Despite differences in sequence, structure, and function, all DNA polymerases follow essentially the same reaction pathway 1; 2; 3; 4; 5; 17; 18
. That is, preceding phosphoryl transfer, DNA polymerases first bind the template-primer to form the preinsertion polymerase-DNA binary complex, and then bind incoming dNTP to form the preinsertion polymerase-DNA-dNTP ternary complex. This is then followed by a step leading to the formation of a phosphodiester bond between the α-phosphate of dNTP and the 3′OH at the primer terminus. Together, these transitions preceding phosphoryl transfer serve as kinetic checkpoints for the rejection of incorrect nucleotides early in the reaction pathway 2
. From pre-steady state kinetic studies it has been inferred that classical polymerases as well as Polη undergo a rate-limiting conformational change step before the phosphoryl transfer reaction 2; 3; 11
. In the case of classical polymerases, this rate-limiting step was considered to be the large “open-to-closed” conformational transition in the fingers domain observed in crystal structures, which brings the domain closer to the active site residues 1; 2; 3
. However, from recent kinetic studies, the motion of the fingers appears to be relatively fast 19; 20; 21; 22; 23
, and it has been suggested that the basis of the rate limiting step in the catalytic cycles of these classical polymerases may correspond to a change in metal ion occupancy in the active site 24; 25; 26
. A similar mechanism may operate in Polη. From a comparison of the binary and ternary hPolη stuctures presented here, the fingers domain occupies almost the same position with respect to the palm domain (and the active site residues) in the presence or absence of dNTP. The residues that normally interact with the triphosphate moiety of dNTP (Tyr52, Arg55 and Lys231) and the active site residues Asp13, Asp115, and Glu116) are similarly disposed in the binary and ternary complexes, suggesting that Polη is, for the most part, pre-configured for dNTP binding and catalysis upon binding the template-primer. A notable difference between the structures is the absence of catalytic metals in the binary complex. Analogous to the more classical polymerases, we suggest that the rate- limiting conformational change step in Polη may correspond to the rate-limiting entry of catalytic metals, Mg2+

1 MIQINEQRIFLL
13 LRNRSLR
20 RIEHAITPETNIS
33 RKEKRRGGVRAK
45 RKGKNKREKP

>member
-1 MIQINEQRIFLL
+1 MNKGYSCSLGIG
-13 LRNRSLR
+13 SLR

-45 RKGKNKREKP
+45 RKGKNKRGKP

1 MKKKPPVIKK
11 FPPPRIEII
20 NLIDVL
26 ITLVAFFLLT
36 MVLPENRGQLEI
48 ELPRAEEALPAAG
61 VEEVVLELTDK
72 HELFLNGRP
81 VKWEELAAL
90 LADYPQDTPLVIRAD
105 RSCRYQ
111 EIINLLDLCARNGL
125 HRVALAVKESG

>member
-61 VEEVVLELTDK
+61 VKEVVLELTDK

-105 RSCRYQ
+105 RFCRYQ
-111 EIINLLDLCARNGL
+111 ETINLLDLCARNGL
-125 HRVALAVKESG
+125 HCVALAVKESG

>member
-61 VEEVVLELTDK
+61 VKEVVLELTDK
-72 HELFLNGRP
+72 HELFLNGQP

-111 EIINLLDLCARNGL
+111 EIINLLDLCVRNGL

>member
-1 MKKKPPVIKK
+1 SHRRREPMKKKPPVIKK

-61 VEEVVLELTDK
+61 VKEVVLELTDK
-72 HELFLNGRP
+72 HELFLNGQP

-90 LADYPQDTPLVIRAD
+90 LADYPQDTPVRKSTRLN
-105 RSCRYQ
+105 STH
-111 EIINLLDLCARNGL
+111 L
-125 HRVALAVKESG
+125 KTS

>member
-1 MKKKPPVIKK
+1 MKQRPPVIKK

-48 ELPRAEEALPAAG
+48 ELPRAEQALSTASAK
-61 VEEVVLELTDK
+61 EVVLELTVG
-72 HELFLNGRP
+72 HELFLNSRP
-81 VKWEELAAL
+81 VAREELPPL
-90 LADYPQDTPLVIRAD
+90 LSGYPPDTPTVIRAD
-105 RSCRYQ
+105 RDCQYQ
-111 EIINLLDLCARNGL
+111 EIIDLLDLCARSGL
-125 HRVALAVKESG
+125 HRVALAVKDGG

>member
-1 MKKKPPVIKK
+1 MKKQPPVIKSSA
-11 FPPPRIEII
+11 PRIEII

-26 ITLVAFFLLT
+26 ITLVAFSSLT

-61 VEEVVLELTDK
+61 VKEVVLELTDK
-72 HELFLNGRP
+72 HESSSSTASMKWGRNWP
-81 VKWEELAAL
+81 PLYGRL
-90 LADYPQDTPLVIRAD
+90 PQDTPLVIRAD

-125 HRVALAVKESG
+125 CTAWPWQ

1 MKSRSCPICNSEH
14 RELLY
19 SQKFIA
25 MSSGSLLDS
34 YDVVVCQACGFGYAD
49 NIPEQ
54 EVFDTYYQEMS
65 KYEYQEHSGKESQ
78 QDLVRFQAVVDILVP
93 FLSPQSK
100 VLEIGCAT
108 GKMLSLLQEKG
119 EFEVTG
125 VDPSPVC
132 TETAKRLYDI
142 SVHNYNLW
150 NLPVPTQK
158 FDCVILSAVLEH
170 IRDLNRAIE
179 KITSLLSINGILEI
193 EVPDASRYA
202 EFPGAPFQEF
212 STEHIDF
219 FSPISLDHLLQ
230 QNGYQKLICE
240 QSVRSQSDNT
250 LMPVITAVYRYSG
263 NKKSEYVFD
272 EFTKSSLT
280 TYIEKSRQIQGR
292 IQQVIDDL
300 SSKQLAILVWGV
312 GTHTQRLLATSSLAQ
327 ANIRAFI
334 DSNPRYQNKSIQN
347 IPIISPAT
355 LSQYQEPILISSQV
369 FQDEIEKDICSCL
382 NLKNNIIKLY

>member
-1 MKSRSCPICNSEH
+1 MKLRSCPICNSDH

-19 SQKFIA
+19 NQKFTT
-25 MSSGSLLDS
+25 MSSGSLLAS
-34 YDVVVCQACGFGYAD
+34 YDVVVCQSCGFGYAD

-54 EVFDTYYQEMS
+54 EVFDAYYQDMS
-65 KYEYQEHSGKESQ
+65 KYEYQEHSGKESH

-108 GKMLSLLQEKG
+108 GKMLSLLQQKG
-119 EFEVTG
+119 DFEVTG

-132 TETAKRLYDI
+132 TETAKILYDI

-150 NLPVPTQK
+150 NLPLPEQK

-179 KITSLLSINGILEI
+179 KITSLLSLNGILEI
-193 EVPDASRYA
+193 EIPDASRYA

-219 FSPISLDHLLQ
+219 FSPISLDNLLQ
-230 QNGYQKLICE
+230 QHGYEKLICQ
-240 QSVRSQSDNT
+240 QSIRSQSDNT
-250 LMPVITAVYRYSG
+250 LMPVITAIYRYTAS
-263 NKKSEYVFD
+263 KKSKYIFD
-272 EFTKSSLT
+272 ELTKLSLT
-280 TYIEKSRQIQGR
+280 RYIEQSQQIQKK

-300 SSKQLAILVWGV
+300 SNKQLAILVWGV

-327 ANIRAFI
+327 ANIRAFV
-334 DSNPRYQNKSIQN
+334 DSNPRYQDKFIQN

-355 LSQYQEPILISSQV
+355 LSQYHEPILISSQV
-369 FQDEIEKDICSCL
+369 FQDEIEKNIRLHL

A and Mg2+
B, in the active site.
The mechanism we propose here for Polη differs from that suggested previously 15
. Based on the observation of more than one DNA orientation in the ternary structures of yPolη with cisplatin adducts, it has been suggested, for example, that the DNA “rotates” from a nonproductive to a productive configuration on dNTP binding 15
. However, there is no indication from our comparison of the hPolη binary and ternary structures that the DNA binds in more than one configuration, with the PAD maintaining a tight and almost identical grip on the DNA in both complexes. Interestingly, when Dpo4, an archaeal homolog of Polκ, binds 8-oxoG modified template-primer, the PAD slides or translocates by one nucleotide step in the presence of dNTP, while the thumb domain-DNA contacts remain fixed 27
. By contrast, the hPolη PAD maintains the same register with respect to template-primer and other domains in the absence or presence of dNTP. Overall, the hPolη structures are more reminiscent of binary and ternary of complexes human Polι 28
, wherein the catalytic pocket is essentially preformed and the binding of dNTP imposes a local rather than any large conformational change in the inter-domain positions.
In summary, we show here that the hPolη domains move only slightly on dNTP binding and that the polymerase by and large is pre-aligned for dNTP binding and catalysis. We also show that there is no major reorientation of the DNA from a nonproductive to a productive configuration, as previously suggested15
. Instead, as with the classical polymerases, we suggest that the rate- limiting conformational change step in the Polη replication cycle likely corresponds to a rate-limiting entry of catalytic metals in the active site. A similar conclusion was reached for Dpo4 based on structures with matched or mismatched incoming dNTP 29
, suggesting that metal ion coordination may be the key rate-limiting step for most DNA polymerases.